Since the earthly house is to be dismantled.
Well, there are those who say that we are doing just that without any assistance from superior powers. You can hear the song sung by Rachel MacLeod on Tobar an Dualchais (track number 105511).
The traditional Gaelic melody to which An Dachaigh Bhuan is sung is also used for a particularly beautiful and popular love song, Ochoin a’ Righ ’s I Mo Ribhinn Donn. A young man laments his lost love. He wishes he were a bard so he could sing of her virtues and her beauty.
Her conversation is sweeter than the song of the thrush; but though his sun has gone under a cloud and he is like a bird in the mist, he hopes the shadow will lift and she will shine again.
You can hear it on TaD 55373, recorded at the Mòd in 1973, but the singer is unidentified. A very similar tune is used for A Fhleasgaich Ghuanaich, another beauty of a love song sung by Claire Thomson on TaD 96516.
So what is it about Grant’s lyrics that make me wish they were sung more often?
It is hard for me to say beyond the fact that they assert the uncompromising reality of death and the hope of Paradise for the believer.
Since I have no such hope, I have to explain its hold over me in some other way. Perhaps it is that he was prepared to marry his verses to a tune of such beauty that it carries his thoughts beyond rationality and into a world where there is no need to ask questions.
I assume that the love song came first and Pàdraig Grannd has responded spiritually to its dark power and uncertain longings. Its beauty is almost disturbing.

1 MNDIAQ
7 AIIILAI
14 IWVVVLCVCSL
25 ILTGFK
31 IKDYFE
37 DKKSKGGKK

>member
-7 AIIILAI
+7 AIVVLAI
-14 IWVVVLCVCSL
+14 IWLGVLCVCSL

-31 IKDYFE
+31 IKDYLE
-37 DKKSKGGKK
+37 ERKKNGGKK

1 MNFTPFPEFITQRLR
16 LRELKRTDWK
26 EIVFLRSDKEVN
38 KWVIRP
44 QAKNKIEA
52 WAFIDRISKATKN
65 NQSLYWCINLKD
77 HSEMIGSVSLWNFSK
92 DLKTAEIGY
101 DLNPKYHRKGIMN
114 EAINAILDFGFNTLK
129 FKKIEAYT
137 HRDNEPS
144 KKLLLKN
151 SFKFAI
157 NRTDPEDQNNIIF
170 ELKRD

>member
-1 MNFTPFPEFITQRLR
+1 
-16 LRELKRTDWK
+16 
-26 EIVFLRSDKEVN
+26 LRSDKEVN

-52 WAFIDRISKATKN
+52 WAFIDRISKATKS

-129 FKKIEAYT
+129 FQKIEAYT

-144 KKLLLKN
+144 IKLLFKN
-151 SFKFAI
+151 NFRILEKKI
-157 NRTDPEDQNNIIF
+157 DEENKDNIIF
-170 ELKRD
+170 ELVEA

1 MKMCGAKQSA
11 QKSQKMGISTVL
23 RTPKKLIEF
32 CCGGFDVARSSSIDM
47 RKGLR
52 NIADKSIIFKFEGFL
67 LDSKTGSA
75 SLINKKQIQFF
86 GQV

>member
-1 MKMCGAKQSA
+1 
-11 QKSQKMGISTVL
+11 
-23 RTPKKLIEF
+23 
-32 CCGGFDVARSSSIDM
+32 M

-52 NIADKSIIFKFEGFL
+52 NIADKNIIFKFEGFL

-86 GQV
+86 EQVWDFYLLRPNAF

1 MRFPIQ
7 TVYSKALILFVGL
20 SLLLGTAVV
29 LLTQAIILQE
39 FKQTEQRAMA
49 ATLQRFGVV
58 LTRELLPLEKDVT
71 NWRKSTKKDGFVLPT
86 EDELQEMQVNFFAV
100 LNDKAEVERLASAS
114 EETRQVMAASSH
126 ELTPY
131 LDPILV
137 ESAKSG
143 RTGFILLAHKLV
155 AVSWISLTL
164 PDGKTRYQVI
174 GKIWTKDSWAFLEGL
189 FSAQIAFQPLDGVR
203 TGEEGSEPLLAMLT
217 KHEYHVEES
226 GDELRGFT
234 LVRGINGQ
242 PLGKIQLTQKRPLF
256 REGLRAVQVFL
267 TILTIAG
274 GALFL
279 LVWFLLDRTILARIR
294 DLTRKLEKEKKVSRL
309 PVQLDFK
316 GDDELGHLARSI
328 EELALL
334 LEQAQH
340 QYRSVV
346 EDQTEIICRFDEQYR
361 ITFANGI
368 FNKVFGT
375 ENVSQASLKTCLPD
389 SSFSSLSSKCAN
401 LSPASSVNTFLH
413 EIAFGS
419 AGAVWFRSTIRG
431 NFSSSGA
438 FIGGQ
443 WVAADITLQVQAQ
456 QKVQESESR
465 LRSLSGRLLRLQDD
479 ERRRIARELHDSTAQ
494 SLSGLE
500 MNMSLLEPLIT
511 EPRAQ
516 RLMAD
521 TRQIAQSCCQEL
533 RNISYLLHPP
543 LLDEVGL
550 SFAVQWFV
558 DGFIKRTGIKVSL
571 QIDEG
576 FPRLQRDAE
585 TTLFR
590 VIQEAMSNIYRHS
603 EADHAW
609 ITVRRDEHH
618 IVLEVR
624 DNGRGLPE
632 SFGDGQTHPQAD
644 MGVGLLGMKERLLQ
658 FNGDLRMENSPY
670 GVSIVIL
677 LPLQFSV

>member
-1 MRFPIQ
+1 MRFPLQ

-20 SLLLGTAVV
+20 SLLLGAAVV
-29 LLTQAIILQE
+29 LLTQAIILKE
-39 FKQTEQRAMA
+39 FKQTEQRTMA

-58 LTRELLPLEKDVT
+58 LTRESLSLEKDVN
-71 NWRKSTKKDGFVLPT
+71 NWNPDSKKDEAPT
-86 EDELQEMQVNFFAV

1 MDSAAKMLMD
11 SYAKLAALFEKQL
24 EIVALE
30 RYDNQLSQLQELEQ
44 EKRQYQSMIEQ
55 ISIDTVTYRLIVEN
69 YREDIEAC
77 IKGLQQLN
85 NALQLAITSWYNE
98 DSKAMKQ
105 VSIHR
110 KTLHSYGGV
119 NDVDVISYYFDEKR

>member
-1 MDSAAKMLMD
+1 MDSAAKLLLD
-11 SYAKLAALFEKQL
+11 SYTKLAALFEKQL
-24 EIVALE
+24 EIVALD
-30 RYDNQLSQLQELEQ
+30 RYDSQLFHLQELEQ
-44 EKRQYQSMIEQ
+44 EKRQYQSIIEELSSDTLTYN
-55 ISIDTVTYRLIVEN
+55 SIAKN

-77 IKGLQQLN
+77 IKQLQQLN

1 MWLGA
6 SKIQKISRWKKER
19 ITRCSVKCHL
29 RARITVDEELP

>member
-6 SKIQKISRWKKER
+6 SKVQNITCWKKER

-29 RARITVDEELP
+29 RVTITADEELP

But who was Pàdraig Grannd?
The Reverend Peter Grant – to give him his name in English – lived from 1783 to 1867. He was ordained in 1829. He was very musical, a good fiddler, and he was inspired by the spiritual songs of Dugald Buchanan, about whom I wrote in the WHFP (3.4.2020).
Grant was a Baptist from Grantown-on-Spey with a missionary, even evangelical turn of mind, but this did not prevent his songs from achieving wide popularity in the Gàidhealtachd.
Like Buchanan, he saw the world as a place of troubles and sorrows from which the inevitability of death was the ultimate release. But he was a musician. You simply cannot play the fiddle without being capable of fun and pleasure, and his apparently stern views could not hold out against his natural humanity when it came to the problem of unbaptised children.
In his moving and visionary hymn placed in the mouth of a dead child, ‘Òran mu Leanabh Og’ Grant claimed that though the child was tainted by Original Sin, it was nonetheless blameless.
This, combined with the certainty of its instant redemption, got Grant into trouble with Na Daoine – ‘a spiritual elite’ drawn from ‘elders, catechists, schoolmasters and missionaries’ perhaps ‘deriving ultimately from the medieval Gaelic learned orders’ as Donald Meek puts it.
They had considerable power within the Gàidhealtachd and some ‘were said to possess gifts of prophecy’. Murdina MacDonald sings this moving song on TaD 52212, facing up to one of the church’s most challenging doctrinal conundrums.
How can such innocence be tainted with guilt?
These concerns may seem almost remote to us now, but they were very real and you can find many a churchyard outwith whose consecrated ground unbaptised children were buried as close to as the grieving family were allowed. The continuing relevance of Òran mu Leanabh Og is underlined by its on-going popularity.
Listen to these songs. They derive their beauty not just from emotional expression but also from maturity of thought.